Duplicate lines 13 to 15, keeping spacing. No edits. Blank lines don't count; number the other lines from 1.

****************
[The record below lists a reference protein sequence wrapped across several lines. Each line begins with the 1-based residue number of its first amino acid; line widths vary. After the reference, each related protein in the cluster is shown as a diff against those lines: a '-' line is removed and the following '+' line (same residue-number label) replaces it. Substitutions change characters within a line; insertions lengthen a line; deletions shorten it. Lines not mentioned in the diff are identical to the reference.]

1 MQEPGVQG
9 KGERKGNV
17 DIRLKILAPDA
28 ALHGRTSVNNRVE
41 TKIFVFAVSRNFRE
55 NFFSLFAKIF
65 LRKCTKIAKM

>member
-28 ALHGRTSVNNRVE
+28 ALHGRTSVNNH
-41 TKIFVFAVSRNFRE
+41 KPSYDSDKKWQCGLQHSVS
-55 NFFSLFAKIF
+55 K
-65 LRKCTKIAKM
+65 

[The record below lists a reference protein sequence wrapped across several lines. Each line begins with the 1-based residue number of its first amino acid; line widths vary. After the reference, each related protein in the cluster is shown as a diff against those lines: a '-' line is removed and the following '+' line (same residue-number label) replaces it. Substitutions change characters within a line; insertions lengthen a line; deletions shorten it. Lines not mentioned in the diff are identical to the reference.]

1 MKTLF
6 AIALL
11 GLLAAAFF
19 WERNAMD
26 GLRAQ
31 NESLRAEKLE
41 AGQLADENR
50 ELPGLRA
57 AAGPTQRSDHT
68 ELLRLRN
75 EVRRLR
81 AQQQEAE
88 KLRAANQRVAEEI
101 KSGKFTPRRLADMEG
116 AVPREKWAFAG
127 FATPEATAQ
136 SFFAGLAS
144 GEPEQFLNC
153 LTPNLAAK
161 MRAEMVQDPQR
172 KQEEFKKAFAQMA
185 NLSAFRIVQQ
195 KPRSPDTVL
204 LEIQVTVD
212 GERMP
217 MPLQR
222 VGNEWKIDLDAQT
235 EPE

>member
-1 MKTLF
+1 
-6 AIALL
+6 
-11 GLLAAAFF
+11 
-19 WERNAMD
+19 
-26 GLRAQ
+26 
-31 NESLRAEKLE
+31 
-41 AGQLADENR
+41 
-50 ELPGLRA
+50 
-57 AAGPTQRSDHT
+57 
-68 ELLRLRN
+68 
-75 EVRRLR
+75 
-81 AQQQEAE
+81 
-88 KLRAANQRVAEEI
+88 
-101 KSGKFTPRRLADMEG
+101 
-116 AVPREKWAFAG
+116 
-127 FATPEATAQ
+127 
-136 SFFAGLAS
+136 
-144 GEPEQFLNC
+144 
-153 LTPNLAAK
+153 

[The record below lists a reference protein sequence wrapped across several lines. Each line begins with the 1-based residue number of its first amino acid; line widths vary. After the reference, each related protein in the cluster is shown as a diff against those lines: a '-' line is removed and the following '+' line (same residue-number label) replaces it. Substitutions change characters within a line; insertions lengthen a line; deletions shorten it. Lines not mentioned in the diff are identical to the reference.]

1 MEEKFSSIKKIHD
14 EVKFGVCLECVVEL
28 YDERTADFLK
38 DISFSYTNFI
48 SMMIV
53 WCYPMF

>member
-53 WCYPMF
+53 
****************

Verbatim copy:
+41 KPSYDSDKKWQCGLQHSVS
-55 NFFSLFAKIF
+55 K